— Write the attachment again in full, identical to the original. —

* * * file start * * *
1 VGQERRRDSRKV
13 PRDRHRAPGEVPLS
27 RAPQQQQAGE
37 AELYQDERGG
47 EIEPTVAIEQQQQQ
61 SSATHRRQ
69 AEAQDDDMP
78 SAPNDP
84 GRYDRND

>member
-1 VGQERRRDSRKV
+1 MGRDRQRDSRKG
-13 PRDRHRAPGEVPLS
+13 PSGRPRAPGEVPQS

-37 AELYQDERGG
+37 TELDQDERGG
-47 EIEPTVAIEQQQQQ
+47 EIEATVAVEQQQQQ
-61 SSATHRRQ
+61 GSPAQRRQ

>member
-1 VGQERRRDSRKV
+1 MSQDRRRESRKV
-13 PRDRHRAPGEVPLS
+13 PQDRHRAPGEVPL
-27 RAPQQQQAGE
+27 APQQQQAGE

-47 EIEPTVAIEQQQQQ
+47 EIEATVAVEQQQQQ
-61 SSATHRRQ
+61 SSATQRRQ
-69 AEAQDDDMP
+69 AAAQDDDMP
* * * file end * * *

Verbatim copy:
1 VGQERRRDSRKV
13 PRDRHRAPGEVPLS
27 RAPQQQQAGE
37 AELYQDERGG
47 EIEPTVAIEQQQQQ
61 SSATHRRQ
69 AEAQDDDMP
78 SAPNDP
84 GRYDRND

>member
-1 VGQERRRDSRKV
+1 MGRDRQRDSRKG
-13 PRDRHRAPGEVPLS
+13 PSGRPRAPGEVPQS

-37 AELYQDERGG
+37 TELDQDERGG
-47 EIEPTVAIEQQQQQ
+47 EIEATVAVEQQQQQ
-61 SSATHRRQ
+61 GSPAQRRQ

>member
-1 VGQERRRDSRKV
+1 MSQDRRRESRKV
-13 PRDRHRAPGEVPLS
+13 PQDRHRAPGEVPL
-27 RAPQQQQAGE
+27 APQQQQAGE

-47 EIEPTVAIEQQQQQ
+47 EIEATVAVEQQQQQ
-61 SSATHRRQ
+61 SSATQRRQ
-69 AEAQDDDMP
+69 AAAQDDDMP